In recent posts on software companies (SaaSy Stories) and valuation (EV/Sales) we have discussed how EV/Sales is a useful valuation proxy for high growth software companies because:

  • Current earnings are either negative or low – making earnings metrics ineffective;
  • Gross margins are generally high and capital requirements low – making incremental return on capital very high;
  • Current sales growth is a reasonable proxy for future sales potential.

A simple plot of EV/Sales vs Sales Growth can therefore be a good initial screen for value.

Pushpay Holdings ($PPH)

On this basis, a review of Australian software stocks throws up Pushpay $PPH as being cheap.  It is growing faster than Wisetech, Altium and Xero, yet trades at a significant discount on an EV/Sales basis.

DISCLOSURE:  I hold positions in both ALU and XRO acquired at much lower levels.  This post is NOT a recommendation that I believe these shares are still cheap.

Growth is only the start

However, as we highlighted in previous posts (SaaSy Stories I, SaaSy Stories II SaaSy Stories III), growth rates are only part of the future value creation that an EV/Sales multiple is trying to reflect.  It captures a measure of potential growth, but not the return on investment to exploit that growth.  It is here that the Pushpay story diverges from its more highly rated peers.

Pushpay revenue comprises two components:

  • A traditional SaaS software subscription; and
  • Processing fees on the volume of payments made through the platform.

These processing fees represent ~70% of the total revenue of the business and are growing faster (85% vs 60%) than the subscription revenue.  In essence, Pushpay is a payments providers with a SaaS bolt on.

Gross Margins

The key point about these two revenue streams is their different gross margin characteristics.

  • Subscription fees have gross margins >80%.  This is consistent with other SaaS operators such as WTC and XRO.
  • Processing fees have much lower gross margins 40-45%, due to the variable fees paid to the ultimate payment providers.

As a result group gross margins are under 60%.

Given gross margins are a key determinant of the ultimate return on investment and future margin potential of the business, we would expect terminal margins for Pushpay to be materially lower than WTC/ALU and even XRO.

Implications for Valuation

The fact that gross margins are significantly lower than pure SaaS peers does not make PPH a poor investment.  It does however, mean that a simple EV/Sales comparison of PPH to peers is likely to be misleading.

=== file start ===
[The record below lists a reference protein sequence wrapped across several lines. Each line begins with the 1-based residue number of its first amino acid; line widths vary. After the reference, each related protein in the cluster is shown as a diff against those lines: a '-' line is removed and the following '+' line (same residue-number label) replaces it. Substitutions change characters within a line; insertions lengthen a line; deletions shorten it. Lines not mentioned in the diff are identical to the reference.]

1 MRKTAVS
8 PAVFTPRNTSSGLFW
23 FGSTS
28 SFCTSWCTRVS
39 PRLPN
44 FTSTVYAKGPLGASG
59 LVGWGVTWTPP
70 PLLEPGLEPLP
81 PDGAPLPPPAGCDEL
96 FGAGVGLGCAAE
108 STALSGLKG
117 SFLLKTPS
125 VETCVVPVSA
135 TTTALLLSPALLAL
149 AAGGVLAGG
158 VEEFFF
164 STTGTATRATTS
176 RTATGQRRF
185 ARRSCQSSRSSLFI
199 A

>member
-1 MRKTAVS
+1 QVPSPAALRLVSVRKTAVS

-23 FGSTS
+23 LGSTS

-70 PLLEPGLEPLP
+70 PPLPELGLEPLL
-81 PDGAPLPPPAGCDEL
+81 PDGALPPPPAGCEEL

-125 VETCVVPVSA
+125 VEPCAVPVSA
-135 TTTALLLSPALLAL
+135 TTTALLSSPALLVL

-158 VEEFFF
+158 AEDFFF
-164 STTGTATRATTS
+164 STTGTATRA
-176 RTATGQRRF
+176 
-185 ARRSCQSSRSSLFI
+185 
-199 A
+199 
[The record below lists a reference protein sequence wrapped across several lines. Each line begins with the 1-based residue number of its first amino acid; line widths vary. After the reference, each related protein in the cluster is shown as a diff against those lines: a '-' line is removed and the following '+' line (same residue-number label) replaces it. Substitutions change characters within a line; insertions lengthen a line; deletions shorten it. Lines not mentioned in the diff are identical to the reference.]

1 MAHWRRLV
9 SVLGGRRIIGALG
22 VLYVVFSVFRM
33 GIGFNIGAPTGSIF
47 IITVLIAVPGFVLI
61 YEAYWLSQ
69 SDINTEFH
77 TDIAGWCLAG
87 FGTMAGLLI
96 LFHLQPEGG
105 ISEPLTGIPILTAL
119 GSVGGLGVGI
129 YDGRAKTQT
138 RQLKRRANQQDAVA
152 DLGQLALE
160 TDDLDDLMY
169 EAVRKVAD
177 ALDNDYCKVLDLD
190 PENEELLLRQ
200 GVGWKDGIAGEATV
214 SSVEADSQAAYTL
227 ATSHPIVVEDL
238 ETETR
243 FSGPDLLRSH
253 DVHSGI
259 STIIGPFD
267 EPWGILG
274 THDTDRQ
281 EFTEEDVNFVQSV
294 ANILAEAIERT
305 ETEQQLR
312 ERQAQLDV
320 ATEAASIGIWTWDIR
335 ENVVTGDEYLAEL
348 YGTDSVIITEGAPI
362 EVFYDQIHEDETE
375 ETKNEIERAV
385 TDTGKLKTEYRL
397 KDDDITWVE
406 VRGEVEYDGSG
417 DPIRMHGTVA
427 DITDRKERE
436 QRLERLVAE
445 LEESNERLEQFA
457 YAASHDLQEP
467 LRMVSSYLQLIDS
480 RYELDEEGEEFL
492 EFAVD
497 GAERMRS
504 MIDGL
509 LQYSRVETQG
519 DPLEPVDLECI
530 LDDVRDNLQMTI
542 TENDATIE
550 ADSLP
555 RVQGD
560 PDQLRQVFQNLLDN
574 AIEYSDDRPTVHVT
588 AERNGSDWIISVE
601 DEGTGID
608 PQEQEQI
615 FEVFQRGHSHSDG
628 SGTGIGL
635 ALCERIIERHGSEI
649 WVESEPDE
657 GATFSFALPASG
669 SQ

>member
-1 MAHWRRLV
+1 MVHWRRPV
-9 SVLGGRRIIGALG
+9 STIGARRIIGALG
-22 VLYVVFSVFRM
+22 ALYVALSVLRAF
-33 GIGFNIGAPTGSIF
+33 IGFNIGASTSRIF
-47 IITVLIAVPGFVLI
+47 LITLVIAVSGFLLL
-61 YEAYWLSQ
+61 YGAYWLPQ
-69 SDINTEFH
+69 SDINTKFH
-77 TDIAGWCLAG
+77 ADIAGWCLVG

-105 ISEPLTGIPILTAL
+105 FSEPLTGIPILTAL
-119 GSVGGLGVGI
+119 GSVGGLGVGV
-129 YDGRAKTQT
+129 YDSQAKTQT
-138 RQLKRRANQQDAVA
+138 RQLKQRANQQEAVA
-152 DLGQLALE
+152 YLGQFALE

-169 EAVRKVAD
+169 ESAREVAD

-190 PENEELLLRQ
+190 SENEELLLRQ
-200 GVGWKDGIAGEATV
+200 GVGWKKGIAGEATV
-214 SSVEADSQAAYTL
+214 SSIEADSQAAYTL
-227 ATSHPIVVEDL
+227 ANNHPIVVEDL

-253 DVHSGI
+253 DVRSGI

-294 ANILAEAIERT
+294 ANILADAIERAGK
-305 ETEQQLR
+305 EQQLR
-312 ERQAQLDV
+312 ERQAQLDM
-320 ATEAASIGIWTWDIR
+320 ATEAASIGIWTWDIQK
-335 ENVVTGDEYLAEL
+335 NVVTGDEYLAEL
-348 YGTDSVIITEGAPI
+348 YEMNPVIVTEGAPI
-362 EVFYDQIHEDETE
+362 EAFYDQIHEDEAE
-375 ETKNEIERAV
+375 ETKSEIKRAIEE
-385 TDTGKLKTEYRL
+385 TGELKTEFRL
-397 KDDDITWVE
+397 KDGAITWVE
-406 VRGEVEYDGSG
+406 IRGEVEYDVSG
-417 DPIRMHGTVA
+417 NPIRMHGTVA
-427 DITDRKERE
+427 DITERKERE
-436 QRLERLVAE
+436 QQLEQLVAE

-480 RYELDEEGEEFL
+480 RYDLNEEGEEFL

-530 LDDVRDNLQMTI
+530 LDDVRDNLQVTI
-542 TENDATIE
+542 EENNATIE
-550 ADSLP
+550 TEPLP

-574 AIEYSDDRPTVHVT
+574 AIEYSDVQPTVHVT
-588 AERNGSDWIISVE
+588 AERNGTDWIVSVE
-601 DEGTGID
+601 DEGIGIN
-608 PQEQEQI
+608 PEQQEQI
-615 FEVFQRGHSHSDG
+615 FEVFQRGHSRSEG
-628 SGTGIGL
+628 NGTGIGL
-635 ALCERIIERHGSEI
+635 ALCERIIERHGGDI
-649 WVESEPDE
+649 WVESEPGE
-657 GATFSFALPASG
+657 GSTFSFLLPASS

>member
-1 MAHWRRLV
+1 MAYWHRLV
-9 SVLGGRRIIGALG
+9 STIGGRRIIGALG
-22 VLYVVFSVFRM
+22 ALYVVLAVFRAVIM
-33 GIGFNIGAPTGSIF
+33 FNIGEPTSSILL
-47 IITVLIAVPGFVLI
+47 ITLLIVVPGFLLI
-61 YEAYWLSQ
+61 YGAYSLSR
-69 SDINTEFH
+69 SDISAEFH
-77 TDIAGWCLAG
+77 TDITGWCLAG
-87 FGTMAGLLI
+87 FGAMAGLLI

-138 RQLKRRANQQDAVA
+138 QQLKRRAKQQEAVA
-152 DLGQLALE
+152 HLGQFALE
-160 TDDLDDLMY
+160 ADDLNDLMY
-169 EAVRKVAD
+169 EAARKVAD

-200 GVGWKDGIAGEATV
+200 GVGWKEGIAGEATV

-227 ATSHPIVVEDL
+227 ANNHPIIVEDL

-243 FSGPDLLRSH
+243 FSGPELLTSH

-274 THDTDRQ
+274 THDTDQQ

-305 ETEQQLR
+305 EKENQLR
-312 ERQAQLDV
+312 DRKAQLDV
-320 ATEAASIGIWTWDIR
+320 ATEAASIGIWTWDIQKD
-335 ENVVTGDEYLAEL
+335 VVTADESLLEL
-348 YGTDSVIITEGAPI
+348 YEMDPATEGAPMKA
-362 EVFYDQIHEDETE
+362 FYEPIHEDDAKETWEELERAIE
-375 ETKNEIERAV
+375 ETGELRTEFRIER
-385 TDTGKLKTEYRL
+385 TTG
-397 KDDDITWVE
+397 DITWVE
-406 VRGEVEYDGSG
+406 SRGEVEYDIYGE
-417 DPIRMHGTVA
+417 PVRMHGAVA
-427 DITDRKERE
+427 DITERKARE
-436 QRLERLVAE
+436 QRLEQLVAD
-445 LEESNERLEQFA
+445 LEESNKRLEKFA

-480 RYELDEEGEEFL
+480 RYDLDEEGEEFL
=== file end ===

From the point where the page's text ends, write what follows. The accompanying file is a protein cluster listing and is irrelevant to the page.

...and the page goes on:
One way of thinking about this is to look at net revenues rather than gross.  In fact this measure might be closer to economic reality given cash flows are reported on this basis.

If we were to use net revenues then EV/Sales multiples would be closer to 11-12x revenue.  Gross margins on this basis would be >90% and the stock would still probably look cheap on an EV/Sales vs Sales Growth basis.

Rule of 40%

In addition to looking at gross margins, a more detailed bottom up analysis would focus on the other key drivers of value:

  • ARPU
  • Churn
  • Customer Acquisition Costs

Pushpay kindly provide many of these variables in a traditional SaaS format, although in my opinion this is slightly misleading.  For example, like other software companies, PPH discluse an ACMR (Annualised Commited Monthly Revenue) figure.  However, unlike other software companies, this revenue is not actually recurring.  As noted above, the majority of revenue is transactional rather than subscription based.

A detailed bottom up analysis, which would allow comparisons of return on investment metrics between companies, will have to wait for another post.  However, as we highlighted in SaaSy Stories I a good top down shortcut for this is the rule of 40% – which adds growth rates and margins together as a proxy for returns.

On this basis PPH looks only average value – good growth rates are offset by current losses.  Contrast this with existing profitability of ALU and WTC and breakeven of Xero.


EV/Sales is a useful starting filter for investment ideas.  It is not a conclusion.  In particular, top down ideas generated through this process need to be filtered through a prism of more detailed bottom up analysis.

On this basis, what initially looked an attractive investment proposition in Pushpay, turns out to be a more nuanced idea requiring detailed bottom up analysis.  This work may or may not come to a positive conclusion.  As always do your own research, this is NOT a recommendation.